“There’s no place like home.” -Dorothy

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Free Form Swahili Poetry

I am sitting here waiting for the NYS bore-hole pump to turn on so I can fill my personal tank so that I can do my laundry and I thought I would write up some poetry in kiswahili. Mind you, I have never taken a poetry class, or even read much about what type of art form kiswahili poetry is supposed to be, so I am still at a stage of trying to do a nice-sounding translate-from-english poem. It’s free form. Whatever. No translation though, sorry 😉

Kukia darajani usiku
Nyota juu, taa zimewashwa
Mtazamo yake iliinasa yangu
Moyo yangu, nafsi yangu
zilipunga kabisa
Sura kama malaika
Je, penzi ni uwaga huu?

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I Told You They Were Magical

Walking around the Christmas market right next to our hostel in Zurich today, my brother and I come upon a booth selling African-style curios: wooden animal figures, necklaces, bracelets and the like. “Reminds me of home,” I say, at which the shop owner gives me a bit of an incredulous look and asks where I come from, to which my response of late has been, “Kenya.” Next thing I hear is, “Karibu chai,” and I am immediately thrust back into my life in Kenya while a cup of hot chai is thrust into my hand. Here I am, standing in freezing temperatures in Zurich, Switzerland, and I am having a conversation with a Kenyan in Kiswahili.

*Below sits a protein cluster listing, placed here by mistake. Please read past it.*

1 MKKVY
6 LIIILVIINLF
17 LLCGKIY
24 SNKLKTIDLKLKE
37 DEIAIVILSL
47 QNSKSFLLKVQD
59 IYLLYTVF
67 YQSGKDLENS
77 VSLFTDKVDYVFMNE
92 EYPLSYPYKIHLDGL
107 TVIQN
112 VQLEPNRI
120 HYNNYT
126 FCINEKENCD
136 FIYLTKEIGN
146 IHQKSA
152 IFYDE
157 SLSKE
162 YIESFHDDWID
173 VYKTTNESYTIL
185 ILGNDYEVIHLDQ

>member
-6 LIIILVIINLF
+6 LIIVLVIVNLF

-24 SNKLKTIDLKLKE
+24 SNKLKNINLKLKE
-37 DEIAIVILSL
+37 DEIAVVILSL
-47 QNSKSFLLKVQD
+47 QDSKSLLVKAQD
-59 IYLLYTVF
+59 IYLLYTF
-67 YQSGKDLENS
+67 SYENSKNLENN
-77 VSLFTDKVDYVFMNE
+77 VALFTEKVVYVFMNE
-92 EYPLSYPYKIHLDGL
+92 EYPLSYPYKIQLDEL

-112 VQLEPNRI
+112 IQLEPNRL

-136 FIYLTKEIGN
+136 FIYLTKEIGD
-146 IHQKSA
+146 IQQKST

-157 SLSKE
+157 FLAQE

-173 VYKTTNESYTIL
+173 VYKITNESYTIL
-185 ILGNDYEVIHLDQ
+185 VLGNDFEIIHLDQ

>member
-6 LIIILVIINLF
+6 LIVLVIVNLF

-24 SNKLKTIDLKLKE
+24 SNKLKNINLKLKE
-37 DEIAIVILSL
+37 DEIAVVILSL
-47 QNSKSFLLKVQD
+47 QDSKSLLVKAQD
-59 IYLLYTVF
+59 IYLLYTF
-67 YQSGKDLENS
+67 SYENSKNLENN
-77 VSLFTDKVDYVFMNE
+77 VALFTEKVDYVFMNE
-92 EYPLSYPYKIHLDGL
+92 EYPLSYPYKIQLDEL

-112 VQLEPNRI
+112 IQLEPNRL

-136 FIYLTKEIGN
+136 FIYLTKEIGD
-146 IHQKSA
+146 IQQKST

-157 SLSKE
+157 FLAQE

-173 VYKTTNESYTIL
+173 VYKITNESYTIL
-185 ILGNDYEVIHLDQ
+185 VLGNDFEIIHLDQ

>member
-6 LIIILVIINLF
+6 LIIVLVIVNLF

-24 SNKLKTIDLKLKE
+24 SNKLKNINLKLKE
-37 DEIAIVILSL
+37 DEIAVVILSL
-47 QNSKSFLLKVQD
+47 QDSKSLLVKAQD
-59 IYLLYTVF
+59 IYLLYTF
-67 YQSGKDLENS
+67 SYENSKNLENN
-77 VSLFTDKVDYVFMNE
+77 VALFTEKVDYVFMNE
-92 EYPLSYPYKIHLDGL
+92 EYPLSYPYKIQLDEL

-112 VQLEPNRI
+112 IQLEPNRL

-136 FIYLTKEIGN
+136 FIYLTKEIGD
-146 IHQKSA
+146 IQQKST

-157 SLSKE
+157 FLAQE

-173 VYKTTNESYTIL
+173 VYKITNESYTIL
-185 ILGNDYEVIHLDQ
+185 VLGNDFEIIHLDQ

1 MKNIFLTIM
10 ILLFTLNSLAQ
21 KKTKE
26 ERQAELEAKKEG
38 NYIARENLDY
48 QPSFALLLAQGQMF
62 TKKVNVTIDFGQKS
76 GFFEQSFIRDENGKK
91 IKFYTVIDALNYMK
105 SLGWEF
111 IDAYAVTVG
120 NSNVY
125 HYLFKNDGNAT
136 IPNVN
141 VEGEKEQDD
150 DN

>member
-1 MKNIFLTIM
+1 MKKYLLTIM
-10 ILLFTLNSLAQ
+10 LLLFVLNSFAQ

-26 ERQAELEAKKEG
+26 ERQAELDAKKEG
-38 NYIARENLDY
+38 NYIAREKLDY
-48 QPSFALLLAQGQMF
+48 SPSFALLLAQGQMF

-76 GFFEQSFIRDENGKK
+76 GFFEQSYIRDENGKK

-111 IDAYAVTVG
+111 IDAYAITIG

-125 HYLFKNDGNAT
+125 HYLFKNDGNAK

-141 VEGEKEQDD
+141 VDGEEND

Lydia’s been living here for 18 years now, but her family comes from Nakuru and she is a Kikuyu. She seemed to get a kick out of the white boy in Zurich speaking Kiswahili with her, but it was a nice time. Actually, she even gave Chris a discount on what he was buying, which was really nice of her. The chai was delicious, spiced with cinnamon. We wished each other a merry Christmas and went our separate ways, myself still move convinced of our shrinking world (hurry, contact the geologists!), as well as the generally magical nature of Christmas markets.

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Ndege Kubwa